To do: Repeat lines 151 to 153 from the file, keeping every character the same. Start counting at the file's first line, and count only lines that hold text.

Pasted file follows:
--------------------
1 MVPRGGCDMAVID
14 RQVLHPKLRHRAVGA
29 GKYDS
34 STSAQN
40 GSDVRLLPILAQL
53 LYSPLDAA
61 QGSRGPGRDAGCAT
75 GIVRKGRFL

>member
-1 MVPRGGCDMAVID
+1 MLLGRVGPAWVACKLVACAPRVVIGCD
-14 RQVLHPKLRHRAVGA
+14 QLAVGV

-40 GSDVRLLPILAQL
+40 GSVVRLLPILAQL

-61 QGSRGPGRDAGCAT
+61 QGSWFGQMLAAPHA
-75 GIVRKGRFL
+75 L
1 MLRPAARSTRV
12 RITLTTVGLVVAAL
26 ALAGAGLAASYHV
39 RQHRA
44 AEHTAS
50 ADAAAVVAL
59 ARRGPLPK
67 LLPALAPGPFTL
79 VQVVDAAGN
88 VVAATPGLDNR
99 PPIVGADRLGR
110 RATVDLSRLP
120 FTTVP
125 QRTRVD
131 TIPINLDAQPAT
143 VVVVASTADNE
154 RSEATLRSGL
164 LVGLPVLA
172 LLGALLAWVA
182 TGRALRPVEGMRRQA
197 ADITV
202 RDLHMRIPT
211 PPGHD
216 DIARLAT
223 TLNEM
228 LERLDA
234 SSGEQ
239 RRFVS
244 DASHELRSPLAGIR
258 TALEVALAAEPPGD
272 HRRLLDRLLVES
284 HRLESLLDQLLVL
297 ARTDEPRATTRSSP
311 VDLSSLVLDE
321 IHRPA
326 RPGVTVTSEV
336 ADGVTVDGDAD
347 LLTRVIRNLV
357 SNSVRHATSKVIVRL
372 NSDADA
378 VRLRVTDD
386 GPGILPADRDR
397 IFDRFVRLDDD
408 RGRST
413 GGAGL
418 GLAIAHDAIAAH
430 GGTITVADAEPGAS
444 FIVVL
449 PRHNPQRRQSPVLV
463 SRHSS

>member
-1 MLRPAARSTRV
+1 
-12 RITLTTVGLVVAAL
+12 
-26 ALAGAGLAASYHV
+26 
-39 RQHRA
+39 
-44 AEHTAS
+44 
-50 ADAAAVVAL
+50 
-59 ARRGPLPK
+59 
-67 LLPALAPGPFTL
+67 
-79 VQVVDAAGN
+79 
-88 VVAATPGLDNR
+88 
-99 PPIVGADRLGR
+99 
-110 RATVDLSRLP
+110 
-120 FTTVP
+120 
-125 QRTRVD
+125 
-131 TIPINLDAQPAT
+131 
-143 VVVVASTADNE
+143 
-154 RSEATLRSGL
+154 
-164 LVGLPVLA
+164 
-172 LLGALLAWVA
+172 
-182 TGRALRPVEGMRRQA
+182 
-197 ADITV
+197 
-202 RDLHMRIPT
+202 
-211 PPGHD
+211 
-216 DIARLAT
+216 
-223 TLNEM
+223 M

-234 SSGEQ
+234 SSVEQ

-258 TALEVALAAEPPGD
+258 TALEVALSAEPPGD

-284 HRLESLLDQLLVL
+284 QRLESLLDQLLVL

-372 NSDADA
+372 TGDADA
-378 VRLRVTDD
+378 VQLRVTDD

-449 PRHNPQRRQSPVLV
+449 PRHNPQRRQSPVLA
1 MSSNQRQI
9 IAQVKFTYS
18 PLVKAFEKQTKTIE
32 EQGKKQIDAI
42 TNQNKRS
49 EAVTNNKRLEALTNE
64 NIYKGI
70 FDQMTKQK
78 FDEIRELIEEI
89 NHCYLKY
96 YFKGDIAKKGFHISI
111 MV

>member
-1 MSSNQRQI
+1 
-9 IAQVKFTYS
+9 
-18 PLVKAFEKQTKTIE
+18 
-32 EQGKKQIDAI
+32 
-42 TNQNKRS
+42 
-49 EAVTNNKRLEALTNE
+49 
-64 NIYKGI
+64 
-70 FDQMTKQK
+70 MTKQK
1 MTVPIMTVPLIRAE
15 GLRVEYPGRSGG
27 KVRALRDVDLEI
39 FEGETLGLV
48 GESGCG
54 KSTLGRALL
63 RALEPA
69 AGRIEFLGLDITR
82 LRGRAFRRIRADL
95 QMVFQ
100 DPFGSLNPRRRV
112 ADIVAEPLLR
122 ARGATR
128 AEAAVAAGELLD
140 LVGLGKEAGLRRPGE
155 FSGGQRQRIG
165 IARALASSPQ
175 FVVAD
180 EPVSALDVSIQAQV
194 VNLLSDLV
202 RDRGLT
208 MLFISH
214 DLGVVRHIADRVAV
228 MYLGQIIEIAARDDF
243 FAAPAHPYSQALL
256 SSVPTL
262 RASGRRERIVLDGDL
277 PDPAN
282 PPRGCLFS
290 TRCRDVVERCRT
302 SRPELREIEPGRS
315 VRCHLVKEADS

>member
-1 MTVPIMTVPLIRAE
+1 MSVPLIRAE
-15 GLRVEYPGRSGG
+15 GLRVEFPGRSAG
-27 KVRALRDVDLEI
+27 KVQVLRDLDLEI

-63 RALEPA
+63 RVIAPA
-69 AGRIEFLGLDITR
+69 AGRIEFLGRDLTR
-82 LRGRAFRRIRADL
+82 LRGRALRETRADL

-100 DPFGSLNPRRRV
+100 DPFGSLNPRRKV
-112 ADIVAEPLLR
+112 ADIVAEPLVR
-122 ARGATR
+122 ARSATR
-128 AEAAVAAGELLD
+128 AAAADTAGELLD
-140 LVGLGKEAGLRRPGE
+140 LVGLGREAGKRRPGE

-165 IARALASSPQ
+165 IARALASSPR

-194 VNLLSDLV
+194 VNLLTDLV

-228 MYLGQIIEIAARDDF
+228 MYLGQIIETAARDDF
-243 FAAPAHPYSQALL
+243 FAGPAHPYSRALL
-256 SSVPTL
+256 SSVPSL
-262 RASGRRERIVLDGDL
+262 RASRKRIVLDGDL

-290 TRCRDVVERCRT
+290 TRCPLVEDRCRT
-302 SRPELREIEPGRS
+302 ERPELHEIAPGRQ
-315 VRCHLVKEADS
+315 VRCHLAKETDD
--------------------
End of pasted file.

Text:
+18 
-32 EQGKKQIDAI
+32 